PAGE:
A majority of people think Boris Johnson should resign, according to a new poll

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Pressure is building on the prime minister over a series of parties alleged to have taken place last year which broke Covid guidelines

Boris Johnson should resign as prime minister following allegations that a number of parties took place in Downing Street last December, according to a new poll.

Johnson has been widely criticised, even by those in his own party, over reports that several social gatherings were held in Downing Street last year which breached Covid restrictions.

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At a glance: 5 key points

  • New opinion polling conducted after reports of the Downing Street parties emerged suggest that a majority of the public think Boris Johnson should resign as prime minister 
  • The poll, carried out by Opinium with 1116 respondents, found that 53% of people think Johnson should resign as leader, compared with just 28% who think he should remain in office
  • Among respondents who said they voted Conservative at the last election, 35% said they now think Johnson should step down 
  • Very few of those polled (9%) believe that a party didn’t take place, as the government has claimed, while 63% think Johnson is not telling the truth about what happened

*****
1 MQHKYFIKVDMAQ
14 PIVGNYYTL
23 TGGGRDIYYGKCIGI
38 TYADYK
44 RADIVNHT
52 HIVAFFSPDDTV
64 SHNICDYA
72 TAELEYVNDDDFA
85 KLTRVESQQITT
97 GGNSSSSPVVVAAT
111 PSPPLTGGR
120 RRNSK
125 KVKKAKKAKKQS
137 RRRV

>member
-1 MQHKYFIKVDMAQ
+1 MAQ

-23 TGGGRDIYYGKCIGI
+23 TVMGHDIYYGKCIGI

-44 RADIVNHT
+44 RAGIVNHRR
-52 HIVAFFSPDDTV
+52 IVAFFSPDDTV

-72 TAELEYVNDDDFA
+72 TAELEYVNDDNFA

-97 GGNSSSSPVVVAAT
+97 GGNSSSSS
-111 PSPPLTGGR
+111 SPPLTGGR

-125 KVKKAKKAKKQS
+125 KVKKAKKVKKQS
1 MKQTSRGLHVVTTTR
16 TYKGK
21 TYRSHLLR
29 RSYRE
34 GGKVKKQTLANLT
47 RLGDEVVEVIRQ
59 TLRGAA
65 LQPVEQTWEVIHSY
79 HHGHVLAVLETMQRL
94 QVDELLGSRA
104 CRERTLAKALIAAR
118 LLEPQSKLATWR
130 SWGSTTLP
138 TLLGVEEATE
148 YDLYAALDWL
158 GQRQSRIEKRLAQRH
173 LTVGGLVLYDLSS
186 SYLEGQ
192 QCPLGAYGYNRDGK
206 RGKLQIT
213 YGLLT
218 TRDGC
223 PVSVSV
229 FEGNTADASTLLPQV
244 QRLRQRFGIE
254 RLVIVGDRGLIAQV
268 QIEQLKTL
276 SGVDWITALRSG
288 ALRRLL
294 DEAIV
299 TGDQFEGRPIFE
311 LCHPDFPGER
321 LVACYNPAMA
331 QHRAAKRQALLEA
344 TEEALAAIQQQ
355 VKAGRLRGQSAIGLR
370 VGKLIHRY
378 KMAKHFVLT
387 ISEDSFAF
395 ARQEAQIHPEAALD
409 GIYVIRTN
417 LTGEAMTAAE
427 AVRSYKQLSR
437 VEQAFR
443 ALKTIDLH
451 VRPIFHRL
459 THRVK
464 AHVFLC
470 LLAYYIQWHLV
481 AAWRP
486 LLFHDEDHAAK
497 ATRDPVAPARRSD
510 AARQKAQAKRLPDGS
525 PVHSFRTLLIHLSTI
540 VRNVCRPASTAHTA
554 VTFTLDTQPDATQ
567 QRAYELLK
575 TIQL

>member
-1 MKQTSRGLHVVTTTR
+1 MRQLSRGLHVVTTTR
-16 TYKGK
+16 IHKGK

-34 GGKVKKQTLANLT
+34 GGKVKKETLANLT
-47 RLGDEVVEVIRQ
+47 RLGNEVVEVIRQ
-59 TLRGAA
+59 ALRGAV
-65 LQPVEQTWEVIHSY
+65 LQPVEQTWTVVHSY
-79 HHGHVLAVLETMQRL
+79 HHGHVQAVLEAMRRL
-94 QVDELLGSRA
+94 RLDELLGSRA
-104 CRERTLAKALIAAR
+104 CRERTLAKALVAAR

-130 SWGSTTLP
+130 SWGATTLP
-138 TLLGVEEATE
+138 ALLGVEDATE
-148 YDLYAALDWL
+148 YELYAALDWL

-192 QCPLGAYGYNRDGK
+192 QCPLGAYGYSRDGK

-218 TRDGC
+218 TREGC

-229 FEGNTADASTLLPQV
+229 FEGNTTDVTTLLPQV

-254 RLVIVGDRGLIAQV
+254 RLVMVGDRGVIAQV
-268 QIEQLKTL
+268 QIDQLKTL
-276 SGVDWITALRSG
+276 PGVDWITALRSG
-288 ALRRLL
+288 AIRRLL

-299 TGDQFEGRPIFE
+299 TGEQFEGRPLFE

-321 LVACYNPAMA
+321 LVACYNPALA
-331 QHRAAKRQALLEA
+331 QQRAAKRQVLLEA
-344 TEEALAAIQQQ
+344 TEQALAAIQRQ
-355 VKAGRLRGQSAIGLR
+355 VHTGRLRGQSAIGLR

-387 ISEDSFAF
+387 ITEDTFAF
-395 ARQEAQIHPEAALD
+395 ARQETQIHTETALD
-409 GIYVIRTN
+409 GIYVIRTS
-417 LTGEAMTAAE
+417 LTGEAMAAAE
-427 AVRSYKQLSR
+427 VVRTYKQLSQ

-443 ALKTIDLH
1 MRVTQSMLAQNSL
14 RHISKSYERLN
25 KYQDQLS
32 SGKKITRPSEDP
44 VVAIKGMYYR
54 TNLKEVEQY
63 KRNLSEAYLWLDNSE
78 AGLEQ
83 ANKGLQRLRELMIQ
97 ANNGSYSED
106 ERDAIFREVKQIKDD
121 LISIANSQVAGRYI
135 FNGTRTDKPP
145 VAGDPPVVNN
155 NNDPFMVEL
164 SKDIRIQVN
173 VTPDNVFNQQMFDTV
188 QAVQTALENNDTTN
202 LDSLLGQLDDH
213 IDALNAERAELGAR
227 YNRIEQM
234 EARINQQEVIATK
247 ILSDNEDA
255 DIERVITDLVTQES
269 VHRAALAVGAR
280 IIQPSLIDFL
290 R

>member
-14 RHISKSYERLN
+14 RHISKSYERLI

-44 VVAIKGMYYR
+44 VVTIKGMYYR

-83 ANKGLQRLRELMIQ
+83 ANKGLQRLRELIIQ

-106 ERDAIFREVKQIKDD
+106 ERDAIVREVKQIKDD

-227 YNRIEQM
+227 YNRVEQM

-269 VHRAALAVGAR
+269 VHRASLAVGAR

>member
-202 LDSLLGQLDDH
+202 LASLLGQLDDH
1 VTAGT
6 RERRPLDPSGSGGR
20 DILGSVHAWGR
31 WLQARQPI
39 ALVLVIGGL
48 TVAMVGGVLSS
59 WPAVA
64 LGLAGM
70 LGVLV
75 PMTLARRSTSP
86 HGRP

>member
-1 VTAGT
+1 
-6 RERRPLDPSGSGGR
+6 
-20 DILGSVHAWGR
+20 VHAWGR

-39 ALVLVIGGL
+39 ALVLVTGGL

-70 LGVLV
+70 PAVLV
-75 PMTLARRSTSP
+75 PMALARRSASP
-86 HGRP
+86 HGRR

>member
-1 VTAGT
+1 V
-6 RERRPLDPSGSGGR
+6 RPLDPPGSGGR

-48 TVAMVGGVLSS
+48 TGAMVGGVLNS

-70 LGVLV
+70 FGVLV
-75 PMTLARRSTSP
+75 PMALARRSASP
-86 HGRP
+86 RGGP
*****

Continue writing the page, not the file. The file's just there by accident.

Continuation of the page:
• While the only person to resign over the Downing Street parties so far is Allegra Stratton, 58% of those polled think all those who did attend should also resign

What’s been said?

Speaking at prime minister’s questions on Wednesday, Boris Johnson said: “I understand and share the anger up and down the country at seeing No 10 staff seeming to make light of lockdown measures, and I can understand how infuriating it must be to think that people who have been setting the rules have not been following the rules because I was also furious to see that clip.

“I apologise unreservedly for the offence that it has caused up and down the country, and I apologise for the impression that it gives.

“But I repeat that I have been repeatedly assured since these allegations emerged that there was no party and that no Covid rules were broken, and that is what I have been repeatedly assured.”

Announcing her resignation as a spokesperson for Downing Street after a video which showed her seeming to reference the party in a press conference rehearsal came to light, Allegra Stratton said: “My remarks seemed to make light of the rules, rules that people were doing everything to obey.

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“That was never my intention. I will regret those remarks for the rest of my days and I offer my profound apologies to all of you at home for them.

“Working in government is an immense privilege.

She added: “I tried to do right by you all, to behave with civility and decency and up to the high standards you expect of Number 10.”

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